November 25, 2020

Drug App Comes Free, Ads Included

But like so much else on the Web, “free” comes with a price: doctors must wade through marketing messages on Epocrates that try to sway their choices of which drugs to prescribe.

The apps can select messages based on each doctor’s search and prescription histories, and the company has ambitious plans for expanded smartphone offerings. One possibility is a virtual sales rep that would help drug makers get their wares in front of physicians who decline to see human sales representatives.

The marketing messages are difficult to ignore. For example, a psychiatrist in Massachusetts who recently opened Epocrates (pronounced ee-POC-ra-teez) on his iPhone said that before he could look up any drugs, he had to click past “DocAlert” messages on hypertension, bipolar disorder and migraines. Two of the three showed they had been paid for by pharmaceutical companies promoting their products.

“Some doctors will not have time for that nonsense,” said the psychiatrist, Dr. Daniel J. Carlat, who also writes a blog and newsletter on medical issues.

Of course, any casual user of the Web is bombarded with ads derived from their browsing history.

However, the marketing through Epocrates is more insidious, according to Dr. Adriane Fugh-Berman, an associate professor of medicine at Georgetown University and founder of PharmedOut, a nonprofit group critical of drug companies’ marketing practices.

“With targeted ads in Google, you may buy something that’s an unwise purchase,” she said. “But when a physician is influenced in Epocrates, it’s the patient who’s bearing the financial and health risk.”

Dr. Fugh-Berman and other critics of drug marketing say the apps promote more expensive and sometimes less effective drugs. The companies say they are helping doctors find the best medicines.

Dr. Rachel E. Sherman, associate director of medical policy at the Food and Drug Administration, said the agency was trying to get a handle on all the emerging electronic channels of communication used by drug makers.“It’s a mess,” she said.

Epocrates is betting that the 320,000 physicians who use its apps, much like those who use Google and other advertising-supported data services, will tolerate some marketing to get the information they want at no charge. Epocrates is also used by a million nurses, pharmacists and medical students.

One in five doctors will not see drug sales representatives at work, according to the market research firm SKA, and Epocrates says that getting a smartphone sales pitch in front of doctors just as they are writing prescriptions is immensely valuable to pharmaceutical companies.

Epocrates says drug makers get $3 in increased sales from every dollar spent on DocAlerts. The claim comes from comparing prescription records of doctors who see DocAlerts with those who do not, company officials said. But they declined to share the research, saying it was paid for by drug companies and was confidential.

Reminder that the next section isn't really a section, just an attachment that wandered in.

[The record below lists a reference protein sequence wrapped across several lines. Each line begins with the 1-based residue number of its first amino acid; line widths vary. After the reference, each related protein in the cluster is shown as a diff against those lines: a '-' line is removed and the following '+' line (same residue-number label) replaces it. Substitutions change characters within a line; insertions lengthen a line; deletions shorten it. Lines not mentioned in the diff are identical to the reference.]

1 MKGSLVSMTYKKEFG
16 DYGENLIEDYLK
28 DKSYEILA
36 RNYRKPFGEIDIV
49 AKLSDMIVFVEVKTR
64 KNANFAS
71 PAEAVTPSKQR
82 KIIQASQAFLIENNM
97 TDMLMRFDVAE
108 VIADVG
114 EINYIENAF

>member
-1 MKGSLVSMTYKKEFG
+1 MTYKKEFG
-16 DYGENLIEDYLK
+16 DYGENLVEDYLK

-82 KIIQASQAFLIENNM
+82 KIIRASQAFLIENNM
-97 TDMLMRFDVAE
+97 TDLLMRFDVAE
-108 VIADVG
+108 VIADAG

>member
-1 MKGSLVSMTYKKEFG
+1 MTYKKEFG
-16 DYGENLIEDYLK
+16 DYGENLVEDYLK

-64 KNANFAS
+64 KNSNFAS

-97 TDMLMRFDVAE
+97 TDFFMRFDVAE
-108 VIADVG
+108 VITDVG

Pfizer, the world’s largest drug maker, has certainly found the marketing channel to be an effective way to reach doctors. “The beauty of the work we do with Epocrates is that we literally put ourselves in the palm of their hand,” said Dr. Freda Lewis Hall, chief medical officer at Pfizer.

Epocrates says drug makers can present alerts to doctors based on specific drugs or classes of drugs they have looked up and by specialty, geography and insurance plan. The company will also send alerts to “customer target lists” — specific physicians, like those identified by pharmaceutical manufacturers as being the most frequent prescribers.

Epocrates acknowledges the challenges of balancing the needs of its two groups of customers: medical professionals and drug companies.

“The credibility of our brand is dependent in large part on the medical community’s continued perception of us as independent from our health care industry clients, particularly pharmaceutical companies,” the company said in a securities filing this year.

Pharmaceutical companies provide at least 70 percent of Epocrates’s revenue, which totaled $104 million last year and is projected to be $125 million this year, according to analysts at William Blair Company, the investment house that helped underwrite the company’s initial public offering in February. (Shares sold for $16 then and closed at $16.83 on Monday.)

“Our first commitment is the value to the physician,” Rosemary A. Crane, president and chief executive of Epocrates, said in an interview.

Ms. Crane said the company’s drug descriptions were unbiased and opened “a trusted channel” for drug makers to communicate with physicians through doctor alerts, which are downloaded each time the doctor updates the frequently changing drug information on the app. Ms. Crane said that having alerts based on tracking what doctors look up made the alerts more relevant to the physicians receiving the messages.

But such data tracking is opposed by some doctors and lawmakers. The Supreme Court last month overturned a Vermont law that would have restricted IMS Health, an industry data firm, from providing to drug marketers the prescription histories of individual physicians.

Article source: http://feeds.nytimes.com/click.phdo?i=32671dae25d5dbeb501bdc0d449c678b

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